Reigniting the Fire; 5 tips to reignite your flame

Fire; in the wilderness, one of the priorities of survival. Fire keeps us warm, it can ward off insects and predators, it can render meat and some plants edible or more digestible to our stomachs, it can purify potentially harmful water to drink and importantly fire also boosts morale. Fire is a great metaphor for the life burning within us. Fire takes effort to ignite and tender loving care to sustain and forethought and planning ahead to keep it burning long term. The same can be said for enjoyment in life and chasing our dreams. In a survival situation as within our lives it is all to easy to sit down, let the fire die down or go out, feel sorry for ourselves, give up and wait to die. Sometimes life feels so out of control and it becomes easy to blame others for the ‘short straw’ we appear to have drawn. At the end of the day we are only given one chance at life are you going to live your life as a roaring firestorm or are you going to spend it as a glowing ember waiting for an external force to blow you back to flame? You are ultimately the CEO of you.com and it is time to take control of you.   5 tips to reigniting your flame. Campfire wisdom. For thousands of years our ancestors have been making and manipulating fire, how can it not be a part of who we are? As well as the practical uses of fire, the camp fire was a communal space where rituals were performed, stories were shared...

‘False Epicness’, The Rise of the Adventure Blogger…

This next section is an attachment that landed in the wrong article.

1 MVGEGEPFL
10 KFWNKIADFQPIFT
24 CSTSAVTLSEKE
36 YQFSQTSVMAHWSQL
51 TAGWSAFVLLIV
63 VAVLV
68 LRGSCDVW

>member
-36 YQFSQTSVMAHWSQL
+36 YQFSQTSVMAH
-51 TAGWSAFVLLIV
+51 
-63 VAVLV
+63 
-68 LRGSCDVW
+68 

‘But there are also unknown unknowns – the ones we don’t know we don’t know’ Donald Rumsfeld With the ease of access of social media, I have seen a rise in people selling themselves in three main areas, Photography, journalism and adventure. The first two I know very little about but the third for me has caused concern. I am all for encouraging others to get out but with the rise and fashion of becoming an ‘adventure blogger’ I feel a number of things need to be addressed.   I love reading about other peoples adventures and I love the sharing of information on places and of areas and the scrapes people have got in and out of. Many are inspiring and beautifully written. What concerns me is how misleading some of them are. Social media is a very good platform to advertise oneself under the guise of encouraging and supporting other’s when really the sole underlying aim is to boost one’s own profile. Many of the adventure blogs are written by people who are experiencing their first forays into the outdoor world. There is nothing wrong with this, in fact I love reading about the motivations behind why someone has quit the ‘rat race’ and has found enlightenment in the outdoors. What concerns me is that some of the blogs I have read have a very clever way of making the mundane into an epic adventure, implying that what they are doing is some insanely brave and daring feat that has never been done before. And that the unprepared, newbie can do this too. This I find dangerous...